So if it is clarifying part 2c, as you state, then it needs to be reworded to reflect that fact. At the moment, it's not; it's imposing an additional requirement. One that I never noticed until reading this thread, I might add.

As long as you're aware of the possible problem and working on it, then cool. That's all I really need to hear. smile.gif

This post has been edited by Otto42: Jul 16 2005, 08:55


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Otto42
post Jul 16 2005, 09:01
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Heh. You edited while I posted and then I did the same thing. tongue.gif

Like I said, as long as you're aware of the potential conflict there and are presumably addressing it, then it's all good.


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Garf
post Jul 16 2005, 10:06
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Yeah, sorry. I guess it's better to make multiple posts if you forgot/want to clarify something.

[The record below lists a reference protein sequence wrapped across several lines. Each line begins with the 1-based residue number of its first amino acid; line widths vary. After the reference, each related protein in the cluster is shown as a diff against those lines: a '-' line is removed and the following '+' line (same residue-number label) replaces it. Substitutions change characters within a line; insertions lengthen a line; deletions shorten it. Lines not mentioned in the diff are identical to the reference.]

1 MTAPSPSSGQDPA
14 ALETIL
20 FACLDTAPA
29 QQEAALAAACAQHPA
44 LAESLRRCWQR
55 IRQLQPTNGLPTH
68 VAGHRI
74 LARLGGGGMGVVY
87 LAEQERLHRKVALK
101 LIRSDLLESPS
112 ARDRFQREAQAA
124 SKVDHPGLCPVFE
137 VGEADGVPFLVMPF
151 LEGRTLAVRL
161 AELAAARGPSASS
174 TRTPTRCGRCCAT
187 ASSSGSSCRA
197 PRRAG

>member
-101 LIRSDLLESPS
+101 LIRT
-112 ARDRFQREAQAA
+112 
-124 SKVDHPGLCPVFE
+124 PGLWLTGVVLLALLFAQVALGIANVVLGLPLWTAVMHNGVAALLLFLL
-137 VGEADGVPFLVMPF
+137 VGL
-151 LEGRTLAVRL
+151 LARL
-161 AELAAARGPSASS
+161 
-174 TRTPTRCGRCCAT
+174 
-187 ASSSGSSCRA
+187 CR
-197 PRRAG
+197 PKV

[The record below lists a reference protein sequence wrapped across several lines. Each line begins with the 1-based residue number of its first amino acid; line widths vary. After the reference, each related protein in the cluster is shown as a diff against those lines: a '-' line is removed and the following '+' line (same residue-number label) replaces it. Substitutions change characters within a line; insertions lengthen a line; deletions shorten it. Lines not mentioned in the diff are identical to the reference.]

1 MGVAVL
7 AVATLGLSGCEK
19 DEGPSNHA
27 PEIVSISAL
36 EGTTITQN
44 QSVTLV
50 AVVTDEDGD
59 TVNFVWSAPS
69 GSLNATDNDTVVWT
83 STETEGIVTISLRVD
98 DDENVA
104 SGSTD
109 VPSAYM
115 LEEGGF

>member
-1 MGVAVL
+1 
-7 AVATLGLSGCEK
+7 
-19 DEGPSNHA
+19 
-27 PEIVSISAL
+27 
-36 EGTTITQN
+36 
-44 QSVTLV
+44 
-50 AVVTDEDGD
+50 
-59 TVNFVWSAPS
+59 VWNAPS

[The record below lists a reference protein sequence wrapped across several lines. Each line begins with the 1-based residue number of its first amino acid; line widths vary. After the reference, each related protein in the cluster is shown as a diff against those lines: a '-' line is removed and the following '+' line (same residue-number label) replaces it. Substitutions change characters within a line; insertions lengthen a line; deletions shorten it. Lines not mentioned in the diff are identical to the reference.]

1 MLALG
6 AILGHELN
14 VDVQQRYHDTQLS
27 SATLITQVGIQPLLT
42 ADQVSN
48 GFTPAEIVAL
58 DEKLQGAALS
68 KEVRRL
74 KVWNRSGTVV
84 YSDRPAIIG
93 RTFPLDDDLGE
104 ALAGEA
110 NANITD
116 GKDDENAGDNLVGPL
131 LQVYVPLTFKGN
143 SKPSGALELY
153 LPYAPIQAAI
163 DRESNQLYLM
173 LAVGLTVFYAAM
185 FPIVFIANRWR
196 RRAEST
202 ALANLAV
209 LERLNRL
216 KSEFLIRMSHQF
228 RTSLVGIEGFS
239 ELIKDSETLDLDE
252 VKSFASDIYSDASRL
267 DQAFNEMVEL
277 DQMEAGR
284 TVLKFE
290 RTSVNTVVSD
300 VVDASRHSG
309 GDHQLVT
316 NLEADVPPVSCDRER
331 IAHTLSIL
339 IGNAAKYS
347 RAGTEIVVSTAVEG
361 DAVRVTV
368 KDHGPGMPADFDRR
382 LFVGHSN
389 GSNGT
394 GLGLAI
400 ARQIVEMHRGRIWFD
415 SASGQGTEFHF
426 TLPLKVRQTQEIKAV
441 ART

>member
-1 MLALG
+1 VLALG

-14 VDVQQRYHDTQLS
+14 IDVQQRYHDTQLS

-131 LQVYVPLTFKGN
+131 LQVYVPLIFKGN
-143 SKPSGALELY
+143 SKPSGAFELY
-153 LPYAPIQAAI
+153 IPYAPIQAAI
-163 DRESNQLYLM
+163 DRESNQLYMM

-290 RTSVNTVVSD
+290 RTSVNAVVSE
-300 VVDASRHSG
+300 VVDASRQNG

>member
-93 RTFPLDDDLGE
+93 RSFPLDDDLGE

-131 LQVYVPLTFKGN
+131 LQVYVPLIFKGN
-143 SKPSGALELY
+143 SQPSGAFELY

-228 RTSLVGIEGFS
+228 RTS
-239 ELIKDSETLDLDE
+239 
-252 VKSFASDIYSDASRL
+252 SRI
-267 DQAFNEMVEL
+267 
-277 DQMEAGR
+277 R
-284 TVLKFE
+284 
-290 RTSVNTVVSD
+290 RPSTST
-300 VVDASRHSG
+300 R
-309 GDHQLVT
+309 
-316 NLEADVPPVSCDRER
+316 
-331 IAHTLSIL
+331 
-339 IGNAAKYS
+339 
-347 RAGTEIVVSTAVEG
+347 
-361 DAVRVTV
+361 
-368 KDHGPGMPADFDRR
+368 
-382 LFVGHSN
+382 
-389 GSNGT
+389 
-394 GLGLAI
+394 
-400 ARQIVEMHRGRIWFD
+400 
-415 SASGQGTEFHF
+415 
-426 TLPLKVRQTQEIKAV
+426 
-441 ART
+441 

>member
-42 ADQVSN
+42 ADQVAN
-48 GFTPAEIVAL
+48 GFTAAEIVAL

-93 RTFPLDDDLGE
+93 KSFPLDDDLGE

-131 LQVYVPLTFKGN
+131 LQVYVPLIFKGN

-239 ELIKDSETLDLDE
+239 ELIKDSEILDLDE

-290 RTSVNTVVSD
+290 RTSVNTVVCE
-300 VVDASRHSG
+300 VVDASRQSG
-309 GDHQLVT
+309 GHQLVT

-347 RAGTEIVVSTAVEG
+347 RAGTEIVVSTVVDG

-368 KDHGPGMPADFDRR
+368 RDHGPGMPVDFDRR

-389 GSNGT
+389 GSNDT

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rjamorim
post Jul 19 2005, 02:36
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QUOTE (Garf @ Jul 16 2005, 04:43 AM)
This is the second time I see someone post something in the order of "x had a problem, and this is the same" without giving *any* evidence that is the case here.
*


OK, since you want evidence...

As nobody here seems interested in taking initiatives, I took the plunge and e-mailed licensing@gnu.org

Here is my e-mail, followed by the e-mail they sent back:

QUOTE
> [rjamorim@yahoo.com - Sat Jul 16 01:57:04 2005]:
>
> Hello.
>
> I'm a developer of Dream, a Digital Radio Mondiale software player and
> decoder for Windows and GNU/Linux. Our software is licensed under the
> GPL
> http://drm.sourceforge.net
>
> Recently, one of the components used in our software, an AAC decoding
> library also licensed under the GPL called FAAD2, added this clause
> to their source code files:
>
> ** Software using this code must display the following message
> ** visibly in the
> ** software:
> ** "FAAD2 AAC/HE-AAC/HE-AACv2/DRM decoder Ahead Software, www.nero.com"